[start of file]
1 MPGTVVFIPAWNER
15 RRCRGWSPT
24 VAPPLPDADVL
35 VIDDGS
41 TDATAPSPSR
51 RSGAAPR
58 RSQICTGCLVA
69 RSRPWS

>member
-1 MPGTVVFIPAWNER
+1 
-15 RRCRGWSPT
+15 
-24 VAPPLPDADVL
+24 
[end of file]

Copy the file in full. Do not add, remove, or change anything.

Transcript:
1 MPGTVVFIPAWNER
15 RRCRGWSPT
24 VAPPLPDADVL
35 VIDDGS
41 TDATAPSPSR
51 RSGAAPR
58 RSQICTGCLVA
69 RSRPWS

>member
-1 MPGTVVFIPAWNER
+1 
-15 RRCRGWSPT
+15 
-24 VAPPLPDADVL
+24 